Thereafter, treatment centers can receive a person per session.
Each person in an IOP is worth roughly 0 per month in reimbursements for group and individual therapies to a center, a former treatment center official said. If a treatment center pays a recovery house for clients, both the center and house are in violation of federal statutes that say it’s a crime to receive or solicit money in exchange for referring anyone for services reimbursable by Medicaid. Also, it’s a violation of Medicaid rules for recovery houses to decide which treatment centers its residents must attend without offering them a choice, said Joseph Trautwein, a former assistant U. Attorney in Philadelphia with expertise in health-care fraud who is now a whistle-blower lawyer in private practice.
at 1609 Poplar Street, and Sobriety Through Out Patient Inc. Broad Street — in exchange for sending residents of her recovery houses to the centers.
Three people who have lived in recovery houses run by Renee Payton's Women Walking in Victory & Empowered Men agency say that she has received money from two drug treatment centers in exchange for sending residents there.
On the other end, a recovery-house operator can get paid 0 a month or more for placing an addicted person in an IOP, said people familiar with the "pimping out" process. Despite her denials, Payton has been engaged in pimping out addicts — also called "patient brokering" — for years, say three people who have lived in Payton’s houses.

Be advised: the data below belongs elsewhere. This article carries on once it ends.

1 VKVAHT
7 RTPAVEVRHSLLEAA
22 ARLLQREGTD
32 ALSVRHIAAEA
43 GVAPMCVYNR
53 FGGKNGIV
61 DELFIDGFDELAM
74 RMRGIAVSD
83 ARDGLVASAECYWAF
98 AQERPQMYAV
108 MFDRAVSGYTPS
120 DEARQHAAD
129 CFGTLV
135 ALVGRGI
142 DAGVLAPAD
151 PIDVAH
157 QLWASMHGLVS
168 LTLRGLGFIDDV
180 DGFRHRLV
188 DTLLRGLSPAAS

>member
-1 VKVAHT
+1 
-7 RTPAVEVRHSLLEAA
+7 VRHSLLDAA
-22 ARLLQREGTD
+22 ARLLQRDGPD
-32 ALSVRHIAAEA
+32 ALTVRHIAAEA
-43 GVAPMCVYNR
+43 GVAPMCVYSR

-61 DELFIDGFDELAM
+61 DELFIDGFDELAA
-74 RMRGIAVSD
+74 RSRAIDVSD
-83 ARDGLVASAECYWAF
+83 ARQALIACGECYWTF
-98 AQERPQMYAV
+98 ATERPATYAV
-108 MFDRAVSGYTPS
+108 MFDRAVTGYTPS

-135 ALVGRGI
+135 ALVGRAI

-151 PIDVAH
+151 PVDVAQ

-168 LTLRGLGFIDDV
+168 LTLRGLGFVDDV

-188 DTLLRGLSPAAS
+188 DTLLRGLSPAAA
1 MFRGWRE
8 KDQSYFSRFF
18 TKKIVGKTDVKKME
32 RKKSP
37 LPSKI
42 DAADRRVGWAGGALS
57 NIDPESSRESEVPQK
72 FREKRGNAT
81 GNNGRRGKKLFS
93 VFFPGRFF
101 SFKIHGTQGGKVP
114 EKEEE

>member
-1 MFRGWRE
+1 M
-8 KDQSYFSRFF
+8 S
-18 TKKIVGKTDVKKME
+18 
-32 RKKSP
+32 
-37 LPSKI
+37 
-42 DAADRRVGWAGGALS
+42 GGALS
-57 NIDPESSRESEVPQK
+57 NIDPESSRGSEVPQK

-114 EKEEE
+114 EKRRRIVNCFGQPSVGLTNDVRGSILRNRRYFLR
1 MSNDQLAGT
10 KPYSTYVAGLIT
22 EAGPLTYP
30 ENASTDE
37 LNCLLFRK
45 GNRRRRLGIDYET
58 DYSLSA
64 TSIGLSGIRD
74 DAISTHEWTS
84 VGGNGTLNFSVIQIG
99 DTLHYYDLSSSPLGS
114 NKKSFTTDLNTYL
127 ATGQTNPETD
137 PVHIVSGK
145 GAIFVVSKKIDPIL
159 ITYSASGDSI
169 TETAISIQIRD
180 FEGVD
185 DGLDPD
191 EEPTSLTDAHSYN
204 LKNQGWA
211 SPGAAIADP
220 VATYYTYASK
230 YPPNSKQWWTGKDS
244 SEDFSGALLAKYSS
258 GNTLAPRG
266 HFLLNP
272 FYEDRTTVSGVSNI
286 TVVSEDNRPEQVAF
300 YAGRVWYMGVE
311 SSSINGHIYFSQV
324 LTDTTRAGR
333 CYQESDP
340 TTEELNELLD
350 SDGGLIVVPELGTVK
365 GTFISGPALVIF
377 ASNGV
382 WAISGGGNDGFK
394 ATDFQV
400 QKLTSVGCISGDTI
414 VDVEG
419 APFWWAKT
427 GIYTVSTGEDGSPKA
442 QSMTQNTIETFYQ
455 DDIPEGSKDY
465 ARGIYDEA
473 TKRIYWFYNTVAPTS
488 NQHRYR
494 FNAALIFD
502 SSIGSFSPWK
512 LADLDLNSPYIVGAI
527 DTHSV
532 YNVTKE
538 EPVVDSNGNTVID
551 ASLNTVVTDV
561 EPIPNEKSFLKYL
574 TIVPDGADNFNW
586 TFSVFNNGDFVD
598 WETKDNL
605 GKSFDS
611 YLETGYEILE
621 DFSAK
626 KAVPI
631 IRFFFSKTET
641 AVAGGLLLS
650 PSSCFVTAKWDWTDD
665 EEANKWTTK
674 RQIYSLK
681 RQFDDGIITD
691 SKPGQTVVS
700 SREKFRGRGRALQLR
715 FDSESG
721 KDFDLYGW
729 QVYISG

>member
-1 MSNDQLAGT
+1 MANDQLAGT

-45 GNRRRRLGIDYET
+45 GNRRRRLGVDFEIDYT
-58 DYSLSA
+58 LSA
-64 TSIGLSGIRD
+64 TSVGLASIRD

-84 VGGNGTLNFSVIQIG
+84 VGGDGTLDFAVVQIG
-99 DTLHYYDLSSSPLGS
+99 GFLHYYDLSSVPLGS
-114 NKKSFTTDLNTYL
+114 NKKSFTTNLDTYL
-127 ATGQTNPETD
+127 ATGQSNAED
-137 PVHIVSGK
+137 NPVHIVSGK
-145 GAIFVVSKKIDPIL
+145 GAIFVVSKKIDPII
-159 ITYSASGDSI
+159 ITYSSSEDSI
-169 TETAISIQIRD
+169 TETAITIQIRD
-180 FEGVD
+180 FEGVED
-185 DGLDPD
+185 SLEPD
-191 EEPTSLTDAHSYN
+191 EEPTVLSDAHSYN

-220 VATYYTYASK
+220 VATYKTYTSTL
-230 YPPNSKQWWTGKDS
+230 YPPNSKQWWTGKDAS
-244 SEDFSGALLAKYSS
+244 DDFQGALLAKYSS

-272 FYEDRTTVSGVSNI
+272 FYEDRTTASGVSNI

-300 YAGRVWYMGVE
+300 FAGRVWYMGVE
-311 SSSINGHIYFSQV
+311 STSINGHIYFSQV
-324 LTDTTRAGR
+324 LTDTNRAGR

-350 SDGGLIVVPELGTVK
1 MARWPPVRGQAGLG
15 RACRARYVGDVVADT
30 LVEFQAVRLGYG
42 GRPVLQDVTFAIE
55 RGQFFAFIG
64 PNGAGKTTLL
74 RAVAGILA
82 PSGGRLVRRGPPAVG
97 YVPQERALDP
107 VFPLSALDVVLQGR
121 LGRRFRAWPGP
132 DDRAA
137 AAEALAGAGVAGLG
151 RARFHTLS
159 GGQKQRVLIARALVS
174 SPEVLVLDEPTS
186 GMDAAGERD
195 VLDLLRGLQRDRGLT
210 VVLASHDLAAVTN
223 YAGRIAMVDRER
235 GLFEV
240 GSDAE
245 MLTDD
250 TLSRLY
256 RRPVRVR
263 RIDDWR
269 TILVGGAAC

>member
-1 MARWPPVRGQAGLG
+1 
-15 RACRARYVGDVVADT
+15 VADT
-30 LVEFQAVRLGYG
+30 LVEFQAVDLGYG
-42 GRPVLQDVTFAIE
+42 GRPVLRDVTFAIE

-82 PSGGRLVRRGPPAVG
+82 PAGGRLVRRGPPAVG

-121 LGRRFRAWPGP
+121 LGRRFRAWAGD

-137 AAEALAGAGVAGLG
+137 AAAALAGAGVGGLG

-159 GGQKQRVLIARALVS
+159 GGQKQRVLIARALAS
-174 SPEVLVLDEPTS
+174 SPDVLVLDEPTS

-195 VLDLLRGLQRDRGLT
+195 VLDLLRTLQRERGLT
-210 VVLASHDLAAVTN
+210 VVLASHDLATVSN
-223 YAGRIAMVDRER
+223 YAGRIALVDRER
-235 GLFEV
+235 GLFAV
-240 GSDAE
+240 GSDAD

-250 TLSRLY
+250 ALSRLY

Payton said she’s never even heard of the practice. They contend that Payton has received money from two drug treatment centers — Southwest Nu Stop Inc.
People talk about their weekends, how they've hurt others with their drug usage, what foods they've eaten.
Attendance is taken, and the centers can then bill for anyone who has an address. People who have worked in treatment centers say the facilities can be reimbursed as much as 0 for a client's first visit.
Stripped of basic rights, addicts are told by the people who run their boarding houses — called recovery houses — what facility to attend, when to go, and for how long.
In exchange for herding people into centers, recovery-house operators pocket illegal, under-the-table payments – ranging from 0 to 0 per person monthly – that keep them in business.
The centers, in turn, bill the government for a piece of the 0 million in Medicaid and state money disbursed in 2016 by a nonprofit contracted by the city to combat addiction and mental health issues.
Attendance is taken, and the centers can then bill for anyone who has an address. There are about 215 licensed treatment centers throughout the city.
They serve around 120,000 people with mental health and drug problems, said Joan Erney, the CEO of Community Behavioral Health, a nonprofit that contracts with the city to disburse federal Medicaid and state money to the centers.